A further discovery was that mean RT for 'YES' and 'NO' responses was approximately the same. This seemed to contradict the logic of searching through a list: If the test item is in the positive set you can stop searching and respond 'YES' as soon as it is found (as in Trial 1 above). But suppose the test item is not in the positive set. You must always search the entire positive set before you can decide if this is the case and respond 'NO' (such as in Trial 2 above). By this logic 'YES' responses would on average take less time than 'NO' responses. However, Sternberg could explain this result terms of an exhaustive search process. He argued that short-term memory search always goes completely to the end without stopping when an item is found. Although it is counter-intuitive, the results support such a theory. It also makes sense in terms of a very rapid automatic search that cannot be stopped if the item is found. It goes to the end anyhow, and then the response is made. So 'YES' and 'NO' responses can plausibly take equally long.
This discovery illustrates point (a) above: Sternberg was able to make objective inferences about mental process that can not be observed directly. Since Sternberg formulated his theory about mental processing a great deal of research has been done to investigate these claims. Some futher details are presented below, and there is disagreement about his theory regarding the search process. However, we are not concerned with the exact details here, only the broad picture.
One investigation used the varied-set procedure, in which the subject had to memorize a different set of items on each trial. The items were randomly selected and presented to the subject sequentially for about one second each; there was a delay of two seconds during which rehearsal could occur, and then the test item was shown. Reaction time was measured from this point until when the subject pulled one of two levers to indicate a response. Different items in different set sizes were presented in random order. We shall use this procedure for our own experiment.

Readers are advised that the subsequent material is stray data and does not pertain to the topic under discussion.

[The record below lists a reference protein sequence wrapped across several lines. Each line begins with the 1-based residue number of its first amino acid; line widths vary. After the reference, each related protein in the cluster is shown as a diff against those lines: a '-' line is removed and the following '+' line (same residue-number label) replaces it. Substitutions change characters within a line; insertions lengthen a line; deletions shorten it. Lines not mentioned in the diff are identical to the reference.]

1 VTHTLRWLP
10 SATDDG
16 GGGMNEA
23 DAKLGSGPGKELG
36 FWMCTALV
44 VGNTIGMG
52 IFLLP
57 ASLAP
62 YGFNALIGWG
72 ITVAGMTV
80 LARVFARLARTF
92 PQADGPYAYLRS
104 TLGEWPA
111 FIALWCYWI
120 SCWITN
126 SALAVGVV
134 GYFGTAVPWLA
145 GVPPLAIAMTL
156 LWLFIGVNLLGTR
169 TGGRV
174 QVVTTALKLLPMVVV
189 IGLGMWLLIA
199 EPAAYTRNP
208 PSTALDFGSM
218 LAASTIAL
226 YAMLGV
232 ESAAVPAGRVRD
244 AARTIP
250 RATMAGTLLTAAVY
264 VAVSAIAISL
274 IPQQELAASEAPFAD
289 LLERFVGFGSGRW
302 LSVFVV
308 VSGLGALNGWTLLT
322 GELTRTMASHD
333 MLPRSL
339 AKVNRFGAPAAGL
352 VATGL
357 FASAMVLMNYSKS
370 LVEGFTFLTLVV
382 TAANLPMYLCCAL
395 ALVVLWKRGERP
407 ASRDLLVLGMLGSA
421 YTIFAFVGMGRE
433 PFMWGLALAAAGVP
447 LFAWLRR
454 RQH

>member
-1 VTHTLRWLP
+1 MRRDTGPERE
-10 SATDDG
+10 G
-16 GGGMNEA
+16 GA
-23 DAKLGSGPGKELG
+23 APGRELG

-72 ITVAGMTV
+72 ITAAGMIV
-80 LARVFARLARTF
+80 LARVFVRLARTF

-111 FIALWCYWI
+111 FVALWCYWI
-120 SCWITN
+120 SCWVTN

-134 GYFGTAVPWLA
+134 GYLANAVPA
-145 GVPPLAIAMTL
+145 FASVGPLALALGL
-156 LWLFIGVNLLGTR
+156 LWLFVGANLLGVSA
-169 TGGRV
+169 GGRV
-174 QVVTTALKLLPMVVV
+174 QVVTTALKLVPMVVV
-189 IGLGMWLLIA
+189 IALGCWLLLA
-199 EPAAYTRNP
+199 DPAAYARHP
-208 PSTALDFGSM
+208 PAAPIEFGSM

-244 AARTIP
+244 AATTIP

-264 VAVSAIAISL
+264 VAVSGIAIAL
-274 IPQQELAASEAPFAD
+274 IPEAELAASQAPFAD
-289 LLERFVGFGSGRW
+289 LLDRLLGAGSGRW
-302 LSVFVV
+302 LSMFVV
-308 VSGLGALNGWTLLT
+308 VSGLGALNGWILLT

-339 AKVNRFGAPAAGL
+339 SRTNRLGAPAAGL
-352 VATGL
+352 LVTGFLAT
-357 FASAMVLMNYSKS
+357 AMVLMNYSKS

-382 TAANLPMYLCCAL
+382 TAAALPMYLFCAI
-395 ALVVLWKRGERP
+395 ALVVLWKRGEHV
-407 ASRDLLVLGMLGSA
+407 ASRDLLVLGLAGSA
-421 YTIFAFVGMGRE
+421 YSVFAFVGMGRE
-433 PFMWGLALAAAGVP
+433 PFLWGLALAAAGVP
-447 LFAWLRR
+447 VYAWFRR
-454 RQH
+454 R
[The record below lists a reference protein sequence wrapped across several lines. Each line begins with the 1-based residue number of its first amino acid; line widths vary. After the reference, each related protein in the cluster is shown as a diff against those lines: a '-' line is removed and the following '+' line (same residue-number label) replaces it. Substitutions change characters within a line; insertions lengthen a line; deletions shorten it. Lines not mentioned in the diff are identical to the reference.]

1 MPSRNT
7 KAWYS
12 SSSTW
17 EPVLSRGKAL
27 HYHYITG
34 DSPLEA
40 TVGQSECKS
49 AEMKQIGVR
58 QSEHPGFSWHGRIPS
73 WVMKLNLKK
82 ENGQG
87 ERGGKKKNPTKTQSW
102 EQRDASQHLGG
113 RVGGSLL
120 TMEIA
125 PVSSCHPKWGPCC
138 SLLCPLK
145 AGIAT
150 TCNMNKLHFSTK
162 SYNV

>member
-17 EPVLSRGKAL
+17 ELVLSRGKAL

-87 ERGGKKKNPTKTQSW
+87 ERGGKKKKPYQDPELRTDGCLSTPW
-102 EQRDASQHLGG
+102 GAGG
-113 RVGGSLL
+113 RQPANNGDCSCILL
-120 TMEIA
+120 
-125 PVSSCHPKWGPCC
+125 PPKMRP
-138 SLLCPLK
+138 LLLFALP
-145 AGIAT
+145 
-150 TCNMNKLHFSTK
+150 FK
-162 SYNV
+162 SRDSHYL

Sternberg reported results averaged over eight subjects (where POSITIVE and NEGATIVE responses are 'YES' and 'NO' respectively). His original plot and figure caption are shown below:
Note that these results indicate a linear relationship between set size and mean RT. Sternberg gives the regression equation for this relationship as mean RT = 397.2 + 37.9(set size). You can see the linear relationship between the plotted points. They are all close to the regression line.
Note further that Sternberg used mean RT as the dependent variable. Each subject did about a hundred trials for each set size in random order: The circle plotted on the graph above represent the mean of all those trials over eight persons. Subjects had to practice so they made only about 1 or 2 errors in a hundred trials.
Memory set sizes up to six items were used by Sternberg because short-term memory capacity is limited. He did not want to test capacity but retrieval speed, so he made the task quite easy, with emphasis on speed. Eight or nine items would cause great difficulty remembering all of them. Errors would increase, and the test of retrieval speed would become invalid. One can, however, extrapolate the straight line shown above to beyond set size six, and see what the theory would predict.
Smith, P.J, and Langolf, G.D. (1981) The use of Sternberg's memory-scanning paradigm in assessing effects of chemical exposure. Human Factors, 23(6), 701-708.
14 September 1999